In 1933, Adolf Hitler came to power in Germany, and gradually proceeded to divest German Jews of their citizenship rights, eventually forcing them to reside in Ghettos, and finally concentration camps. How does Hollywood go about making pictures that capture the tragedies of the Holocaust, while appealing to viewers who, quite often, don’t want to submit themselves to the realities of that history? Audiences who, from a historical perspective, ask how this could have happened? Audiences who inquire how folks could not have known?
Over these last decades, several wonderful films have been produced addressing the horrors. Tour our photo gallery ranking our choices for the 15 finest of these movies (no documentaries included) (no documentaries included). Our Holocaust Remembrance list includes classics “Schindler’s List,” “The Diary of Anne Frank,” “The Pianist,” “The Reader” and “Life Is Beautiful.”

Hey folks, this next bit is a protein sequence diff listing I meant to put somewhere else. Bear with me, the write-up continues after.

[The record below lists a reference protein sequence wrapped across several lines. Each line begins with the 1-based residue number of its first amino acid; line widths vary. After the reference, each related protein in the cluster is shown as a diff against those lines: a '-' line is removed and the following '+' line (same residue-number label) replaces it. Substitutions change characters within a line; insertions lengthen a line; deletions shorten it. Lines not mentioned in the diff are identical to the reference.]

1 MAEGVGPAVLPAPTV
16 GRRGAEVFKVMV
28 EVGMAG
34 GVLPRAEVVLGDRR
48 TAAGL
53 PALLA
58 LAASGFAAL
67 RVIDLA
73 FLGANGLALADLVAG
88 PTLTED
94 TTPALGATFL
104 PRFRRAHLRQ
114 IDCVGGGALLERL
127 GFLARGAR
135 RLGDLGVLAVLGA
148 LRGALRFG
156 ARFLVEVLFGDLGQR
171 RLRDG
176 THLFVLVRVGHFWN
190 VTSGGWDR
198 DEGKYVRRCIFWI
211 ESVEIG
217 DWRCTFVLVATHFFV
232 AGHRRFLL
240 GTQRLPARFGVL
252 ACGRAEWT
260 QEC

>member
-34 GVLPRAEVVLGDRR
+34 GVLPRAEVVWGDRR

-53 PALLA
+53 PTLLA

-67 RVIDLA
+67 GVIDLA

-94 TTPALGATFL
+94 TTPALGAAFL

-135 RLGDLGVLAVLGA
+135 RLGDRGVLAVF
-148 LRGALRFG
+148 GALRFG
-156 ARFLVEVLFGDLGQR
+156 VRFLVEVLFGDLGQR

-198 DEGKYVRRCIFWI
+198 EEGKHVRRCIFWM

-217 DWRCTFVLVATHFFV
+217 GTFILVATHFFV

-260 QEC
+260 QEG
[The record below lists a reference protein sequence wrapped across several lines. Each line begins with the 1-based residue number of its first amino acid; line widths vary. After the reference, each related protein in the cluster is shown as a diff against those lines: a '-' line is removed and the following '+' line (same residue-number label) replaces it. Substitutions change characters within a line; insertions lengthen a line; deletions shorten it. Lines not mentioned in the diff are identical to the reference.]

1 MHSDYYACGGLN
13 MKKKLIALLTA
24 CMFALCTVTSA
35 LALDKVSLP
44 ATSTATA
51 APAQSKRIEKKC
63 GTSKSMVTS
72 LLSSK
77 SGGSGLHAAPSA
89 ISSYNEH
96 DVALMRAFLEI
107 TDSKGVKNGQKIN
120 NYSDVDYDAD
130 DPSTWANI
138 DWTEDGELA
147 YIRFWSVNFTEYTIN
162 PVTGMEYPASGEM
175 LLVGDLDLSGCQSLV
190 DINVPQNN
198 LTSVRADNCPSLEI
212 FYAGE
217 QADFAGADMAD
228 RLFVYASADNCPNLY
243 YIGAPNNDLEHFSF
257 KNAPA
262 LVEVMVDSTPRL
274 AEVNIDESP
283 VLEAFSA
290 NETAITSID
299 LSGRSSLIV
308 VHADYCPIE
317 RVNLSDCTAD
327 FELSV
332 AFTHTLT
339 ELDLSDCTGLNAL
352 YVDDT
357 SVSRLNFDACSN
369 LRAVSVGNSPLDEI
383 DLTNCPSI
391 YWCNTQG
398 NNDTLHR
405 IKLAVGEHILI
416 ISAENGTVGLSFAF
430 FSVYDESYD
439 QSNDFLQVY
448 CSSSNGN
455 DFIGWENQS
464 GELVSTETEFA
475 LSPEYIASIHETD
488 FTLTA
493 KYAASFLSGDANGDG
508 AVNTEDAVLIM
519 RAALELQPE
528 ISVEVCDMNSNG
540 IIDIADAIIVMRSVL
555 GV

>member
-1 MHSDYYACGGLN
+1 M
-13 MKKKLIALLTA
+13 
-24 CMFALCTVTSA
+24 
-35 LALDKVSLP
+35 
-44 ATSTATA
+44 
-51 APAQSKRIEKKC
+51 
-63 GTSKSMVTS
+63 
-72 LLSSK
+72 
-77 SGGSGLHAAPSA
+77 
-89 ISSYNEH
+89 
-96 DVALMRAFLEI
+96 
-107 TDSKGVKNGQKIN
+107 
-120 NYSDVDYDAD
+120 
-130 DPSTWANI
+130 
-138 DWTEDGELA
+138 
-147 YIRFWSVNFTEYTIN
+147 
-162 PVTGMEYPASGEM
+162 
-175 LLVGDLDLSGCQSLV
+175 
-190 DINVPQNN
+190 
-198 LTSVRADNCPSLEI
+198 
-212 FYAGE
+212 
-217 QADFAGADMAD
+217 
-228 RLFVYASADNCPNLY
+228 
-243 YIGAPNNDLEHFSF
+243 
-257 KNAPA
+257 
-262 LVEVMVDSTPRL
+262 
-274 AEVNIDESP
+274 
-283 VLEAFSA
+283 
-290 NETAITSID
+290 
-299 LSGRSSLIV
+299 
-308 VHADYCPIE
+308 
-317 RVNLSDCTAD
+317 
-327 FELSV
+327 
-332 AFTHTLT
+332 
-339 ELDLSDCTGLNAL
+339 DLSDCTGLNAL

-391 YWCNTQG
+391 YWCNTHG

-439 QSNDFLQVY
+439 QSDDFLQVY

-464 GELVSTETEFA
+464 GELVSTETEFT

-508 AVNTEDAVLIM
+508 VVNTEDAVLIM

In the Holocaust, Jewish inmates were denied of food, given only rags to wear in the harshest of winters, taken from their families, mistreated in the most inconceivable of ways and eventually led to “showers,” in which they were gassed. Jewish males were often entrusted with carrying out these procedures against their fellow men. This poison spread throughout Europe, and the ambition for power of one man, and the refusal of many men to do something about it, nearly destroyed our planet, and most surely changed it forever.
Eleven million people were exterminated during the Holocaust, almost half of them were Jewish, and over a million of whom were children. Filmmakers have documented the tragedy of this time, as well as the rare moments of humanity that shone through the darkness, with movies that capture the day-to-day futility of the camps, the severe and lasting trauma faced by survivors and the persistence of the human spirit.
15. The Zookeeper’s Wife (2017)